Always consider hidden risks
Inventory Level : OIL. U.S. crude oil
inventories are well above the upper limit of the average range for this time of
( From Ecointersect , EIA, EconMatters)
Reasons for a potential pullback in oil prices :
Us inventories highest at this time of the year since the last 5 years.
The Rise in Domestic Production
U.S. crude oil production (including lease condensate) averaged almost 6.5 million barrels per day in September 2012, the highest volume in nearly 15 years. The last time the United States produced 6.5 million barrels per day or more of crude oil was in January 1998. Since September 2011, U.S. production has increased by more than 900,000 barrels per day.
( See graph below )
US consumption is trending down because of the slow economy and energy efficiency.
( Read US Mileage Oct 25 )
A New Era: Growing Economy with Lower Energy Prices
In fact, more supply than demand, even with a robust economy, because part of the reason the world economy will be doing so well is all the global enterprises out there producing oil. It’s a good business with very high margins when compared to many other industries with the past decade of higher prices.
Consequently, even if the US economy really takes off in 2013 as some have forecasted, don`t look for demand to overtake supply in the equation. The domestic oil renaissance means that we could have a booming economy, and still have more supply than we can use each day. Thus it is actually possible to have an era with a great economy, and even lower oil prices due to the domestic oil boom.
U.S. commercial crude oil inventories (excluding those in the Strategic Petroleum Reserve) increased by 5.9 million barrels from the previous week. At 369.1 million barrels, U.S. crude oil inventories are well above the upper limit of the average range for this time of year.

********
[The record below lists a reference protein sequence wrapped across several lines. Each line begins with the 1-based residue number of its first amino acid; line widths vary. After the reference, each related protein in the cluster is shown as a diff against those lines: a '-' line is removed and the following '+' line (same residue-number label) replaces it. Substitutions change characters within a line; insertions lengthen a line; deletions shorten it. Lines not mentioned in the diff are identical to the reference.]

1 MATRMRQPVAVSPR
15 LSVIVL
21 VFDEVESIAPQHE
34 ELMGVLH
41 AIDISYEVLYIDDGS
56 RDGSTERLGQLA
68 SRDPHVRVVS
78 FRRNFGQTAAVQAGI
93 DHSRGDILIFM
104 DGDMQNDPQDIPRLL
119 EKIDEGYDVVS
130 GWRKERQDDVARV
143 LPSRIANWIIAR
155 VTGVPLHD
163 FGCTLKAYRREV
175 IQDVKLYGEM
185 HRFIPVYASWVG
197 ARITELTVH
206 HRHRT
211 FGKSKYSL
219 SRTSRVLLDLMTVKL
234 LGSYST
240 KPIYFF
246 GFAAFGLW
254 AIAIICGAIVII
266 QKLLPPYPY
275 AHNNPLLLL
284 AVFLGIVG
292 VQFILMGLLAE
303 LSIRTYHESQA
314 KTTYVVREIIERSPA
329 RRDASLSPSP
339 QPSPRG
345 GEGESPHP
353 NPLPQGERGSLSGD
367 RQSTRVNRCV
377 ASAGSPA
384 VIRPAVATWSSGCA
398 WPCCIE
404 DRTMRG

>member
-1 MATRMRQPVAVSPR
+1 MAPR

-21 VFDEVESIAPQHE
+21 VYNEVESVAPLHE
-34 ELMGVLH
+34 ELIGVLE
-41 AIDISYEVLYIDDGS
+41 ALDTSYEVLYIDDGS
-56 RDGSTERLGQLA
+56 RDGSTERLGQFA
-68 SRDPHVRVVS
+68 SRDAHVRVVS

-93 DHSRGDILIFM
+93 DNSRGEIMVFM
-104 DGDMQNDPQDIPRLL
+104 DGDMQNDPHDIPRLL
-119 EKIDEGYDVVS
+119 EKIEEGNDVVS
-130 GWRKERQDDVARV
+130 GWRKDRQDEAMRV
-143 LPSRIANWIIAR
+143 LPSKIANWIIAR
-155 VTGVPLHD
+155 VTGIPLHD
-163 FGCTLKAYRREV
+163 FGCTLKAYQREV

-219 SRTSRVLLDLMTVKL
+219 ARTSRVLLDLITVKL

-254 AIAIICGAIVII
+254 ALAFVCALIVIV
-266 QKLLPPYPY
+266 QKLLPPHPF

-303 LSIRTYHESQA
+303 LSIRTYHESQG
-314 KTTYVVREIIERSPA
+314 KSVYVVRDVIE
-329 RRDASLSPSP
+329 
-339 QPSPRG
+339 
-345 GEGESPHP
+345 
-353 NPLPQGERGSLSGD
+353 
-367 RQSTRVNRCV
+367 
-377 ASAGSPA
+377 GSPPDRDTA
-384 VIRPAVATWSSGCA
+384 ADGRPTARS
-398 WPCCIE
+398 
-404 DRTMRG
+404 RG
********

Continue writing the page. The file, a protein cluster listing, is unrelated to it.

( See graph below )
The strong growth in U.S. crude oil production, primarily attributable to growing volumes of crude oil produced from tight oil formations, has been a major oil market story in recent years. The U.S. Energy Information Administration (EIA) estimates that U.S. total crude oil production averaged 6.4 million barrels per day (bbl/d) in 2012, the highest annual average rate of production since 1997, and an 0.8-million-bbl/d increase from 2011 (See Figure 1 below). This month, EIA is extending the Short-Term Energy Outlook (STEO), forecast period through 2014 for the first time. In this forecast, EIA expects continuing strong growth, with U.S. crude oil production increasing to 7.3 million bbl/d in 2013 and 7.9 million bbl/d in 2014, the highest annual rate of crude oil production since 1988.
These continuing increases in crude oil production are having profound effects on U.S. petroleum balances. A large portion of tight oil production consists of light, sweet crude oil. As previously noted by EIA, growing production has led to reduced imports of light, sweet crude oil on the U.S. Gulf Coast, the leading U.S. refining center. Without sufficient pipeline capacity to move all of the growing midcontinent production to the Gulf Coast, prices of these crudes, such as West Texas Intermediate (WTI), have declined compared to coastal grades such as Louisiana Light Sweet (LLS), reflecting the increased cost of moving the crude using marginal modes of transportation such as rail, barge, and truck. The persistent discounts have spurred many infrastructure changes, including the May 2012 reversal of the Seaway Pipeline, which runs between Cushing, Oklahoma and Houston, Texas. The availability of domestic light crude to U.S. Gulf Coast refineries is expected to continue increasing as pipeline expansions allow more crude oil to move to the U.S. Gulf Coast, including an expansion of the Seaway Pipeline expected to be completed later this month. Growing production is also encouraging crude oil movements to the East and West coasts via rail.